Saftu gears up for action
Politically independent new federation will launch in Gauteng with a membership of about 700,000 and a focus mainly on workers’ issues
The labour landscape in SA continues to shift with the entrance on Friday of the South African Federation of Trade Unions (Saftu), the second-largest labour federation after the ANC-aligned Cosatu.
Labour instability has been a key factor blocking the country’s investment potential since union rivalry contributed to the Marikana massacre of 2012. The entry of the federation will lead to heightened competition for union membership in workplaces across the economy.
It comes as the relationship between Cosatu and its ally, the ANC, was marred by increasing tension after the federation called on President Jacob Zuma to step down following a string of scandals that resulted in the party’s loss of three key metros in the 2016 local polls.
Saftu is set to launch in Gauteng with a membership of nearly 700,000. The Federation of Unions of SA, represented in the National Economic Development and Labour Council, has just over 550,000 and the National Council of Trade Unions has 400,000. Cosatu has 1.2-million members.
Two former Cosatu affiliates, the National Union of Metalworkers of SA (Numsa) and the Food and Allied Workers Union, are the new federation’s largest affiliates. The federation was registered and recognised by the Department of Labour on March 31 and consists of 23 affiliates, with an additional 16 unions in the wings, pending affiliation. Among them is the Cosatu-aligned South African Medical Association.
The federation acknowledges that workers are weaker when divided and that it will have to fight hard to recruit and retain members in the current economic environment.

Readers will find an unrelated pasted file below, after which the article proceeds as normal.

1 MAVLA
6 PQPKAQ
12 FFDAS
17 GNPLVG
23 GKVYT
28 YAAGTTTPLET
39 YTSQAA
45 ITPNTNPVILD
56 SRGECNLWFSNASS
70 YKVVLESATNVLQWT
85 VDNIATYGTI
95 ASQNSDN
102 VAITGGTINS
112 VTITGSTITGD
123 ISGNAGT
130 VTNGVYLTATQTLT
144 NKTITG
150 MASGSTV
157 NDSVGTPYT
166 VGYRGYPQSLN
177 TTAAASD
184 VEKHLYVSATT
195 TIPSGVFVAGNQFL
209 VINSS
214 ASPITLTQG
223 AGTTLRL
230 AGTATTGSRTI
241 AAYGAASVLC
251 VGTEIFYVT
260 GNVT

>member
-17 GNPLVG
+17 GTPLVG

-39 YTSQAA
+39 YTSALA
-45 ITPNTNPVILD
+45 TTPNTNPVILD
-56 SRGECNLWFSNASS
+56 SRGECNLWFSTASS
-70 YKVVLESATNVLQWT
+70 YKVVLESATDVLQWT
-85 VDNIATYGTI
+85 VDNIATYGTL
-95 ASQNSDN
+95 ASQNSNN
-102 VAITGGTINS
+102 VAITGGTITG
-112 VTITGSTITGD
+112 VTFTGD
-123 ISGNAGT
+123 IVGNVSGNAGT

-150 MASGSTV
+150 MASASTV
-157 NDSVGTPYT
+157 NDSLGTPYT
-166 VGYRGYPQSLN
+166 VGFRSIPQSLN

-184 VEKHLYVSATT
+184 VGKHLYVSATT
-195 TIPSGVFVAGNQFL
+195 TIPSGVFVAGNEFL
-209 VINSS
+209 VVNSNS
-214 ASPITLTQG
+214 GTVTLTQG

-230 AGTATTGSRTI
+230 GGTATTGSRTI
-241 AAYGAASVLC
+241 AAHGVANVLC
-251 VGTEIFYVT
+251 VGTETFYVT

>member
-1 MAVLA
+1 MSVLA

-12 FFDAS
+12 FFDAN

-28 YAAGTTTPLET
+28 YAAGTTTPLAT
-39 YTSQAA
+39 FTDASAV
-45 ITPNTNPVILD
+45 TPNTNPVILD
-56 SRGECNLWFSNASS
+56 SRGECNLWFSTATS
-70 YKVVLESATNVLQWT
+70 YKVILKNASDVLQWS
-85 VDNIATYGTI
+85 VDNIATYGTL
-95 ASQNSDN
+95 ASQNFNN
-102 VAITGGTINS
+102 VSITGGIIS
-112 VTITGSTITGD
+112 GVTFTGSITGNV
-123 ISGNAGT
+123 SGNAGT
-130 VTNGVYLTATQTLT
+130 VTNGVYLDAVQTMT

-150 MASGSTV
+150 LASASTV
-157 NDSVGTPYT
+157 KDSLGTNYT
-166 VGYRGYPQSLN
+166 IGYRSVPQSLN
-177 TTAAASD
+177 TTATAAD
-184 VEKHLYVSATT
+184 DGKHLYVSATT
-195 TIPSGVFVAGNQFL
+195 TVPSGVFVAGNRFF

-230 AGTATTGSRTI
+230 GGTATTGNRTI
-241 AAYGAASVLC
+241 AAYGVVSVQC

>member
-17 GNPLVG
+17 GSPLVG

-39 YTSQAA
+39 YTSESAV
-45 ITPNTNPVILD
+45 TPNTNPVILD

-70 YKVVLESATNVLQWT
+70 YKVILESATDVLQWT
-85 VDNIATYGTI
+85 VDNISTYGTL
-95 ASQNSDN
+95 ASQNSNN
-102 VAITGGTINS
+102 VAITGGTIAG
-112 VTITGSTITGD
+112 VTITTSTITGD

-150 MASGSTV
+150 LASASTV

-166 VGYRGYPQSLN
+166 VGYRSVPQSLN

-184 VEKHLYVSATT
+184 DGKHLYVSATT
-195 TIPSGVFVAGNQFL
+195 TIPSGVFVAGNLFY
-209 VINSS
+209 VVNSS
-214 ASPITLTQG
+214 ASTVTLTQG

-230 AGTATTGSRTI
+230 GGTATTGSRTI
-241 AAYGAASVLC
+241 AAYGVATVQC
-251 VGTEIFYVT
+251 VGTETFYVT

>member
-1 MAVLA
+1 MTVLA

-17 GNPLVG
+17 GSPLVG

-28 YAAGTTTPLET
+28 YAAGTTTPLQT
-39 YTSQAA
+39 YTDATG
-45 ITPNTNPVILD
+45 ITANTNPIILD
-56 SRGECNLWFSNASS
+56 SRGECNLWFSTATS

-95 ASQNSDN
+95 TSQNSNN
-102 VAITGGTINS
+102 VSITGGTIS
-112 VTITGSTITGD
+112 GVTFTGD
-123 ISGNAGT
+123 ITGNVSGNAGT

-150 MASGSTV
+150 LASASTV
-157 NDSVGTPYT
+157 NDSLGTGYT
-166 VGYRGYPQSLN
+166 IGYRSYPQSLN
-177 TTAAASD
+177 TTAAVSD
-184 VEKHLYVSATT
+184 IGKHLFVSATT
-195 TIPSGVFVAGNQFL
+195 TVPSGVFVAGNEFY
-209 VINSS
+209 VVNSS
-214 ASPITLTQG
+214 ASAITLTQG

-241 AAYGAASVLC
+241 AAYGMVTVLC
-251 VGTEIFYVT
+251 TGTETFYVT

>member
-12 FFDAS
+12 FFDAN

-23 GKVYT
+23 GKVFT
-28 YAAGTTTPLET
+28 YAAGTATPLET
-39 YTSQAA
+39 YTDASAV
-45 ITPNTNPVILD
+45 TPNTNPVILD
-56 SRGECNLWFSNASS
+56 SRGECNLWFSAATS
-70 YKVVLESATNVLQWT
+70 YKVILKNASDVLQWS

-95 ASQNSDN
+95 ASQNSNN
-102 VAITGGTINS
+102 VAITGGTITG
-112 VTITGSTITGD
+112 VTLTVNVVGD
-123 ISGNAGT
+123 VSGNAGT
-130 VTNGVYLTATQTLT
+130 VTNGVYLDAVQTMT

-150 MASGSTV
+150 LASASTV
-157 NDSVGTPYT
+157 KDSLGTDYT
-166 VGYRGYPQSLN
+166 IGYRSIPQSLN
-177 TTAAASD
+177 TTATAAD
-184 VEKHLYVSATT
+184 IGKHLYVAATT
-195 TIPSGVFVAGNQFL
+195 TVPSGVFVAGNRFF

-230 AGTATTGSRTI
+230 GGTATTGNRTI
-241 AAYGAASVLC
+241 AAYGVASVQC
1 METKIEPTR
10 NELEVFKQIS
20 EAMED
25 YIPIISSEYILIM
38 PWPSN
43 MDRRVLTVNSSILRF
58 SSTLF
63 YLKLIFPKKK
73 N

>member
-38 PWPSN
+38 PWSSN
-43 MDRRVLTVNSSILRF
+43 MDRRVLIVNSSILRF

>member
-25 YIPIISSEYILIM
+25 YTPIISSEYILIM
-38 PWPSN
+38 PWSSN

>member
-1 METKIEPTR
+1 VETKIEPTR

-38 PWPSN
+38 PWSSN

The Labour Force Survey for the fourth quarter of 2016 " tells us that a scandalous situation exists where 62% of workers either don’t get regular increases or their increases are set by the employer alone", the Saftu steering committee report said.
" Only 22% of wages are set through collective bargaining and a mere 8% through centralised bargaining structures.
"As we launch the federation, only 28% of workers belong to unions. This means 72% of all workers do not belong to any union," it said.
Numsa took a resolution to form a federation ahead of its expulsion from Cosatu in 2013 — a federation that would be politically independent and focused predominantly on worker issues. The Saftu launch is a culmination of those efforts.
The federation’s steering committee report warned that politically, the worst-case scenario facing the country was protests similar to those that characterised the Arab Spring and a repressive backlash from the state.
However, the federation’s focus is largely on worker issues. It has questioned the rationale behind the proposed national minimum wage level, which is R20 per hour.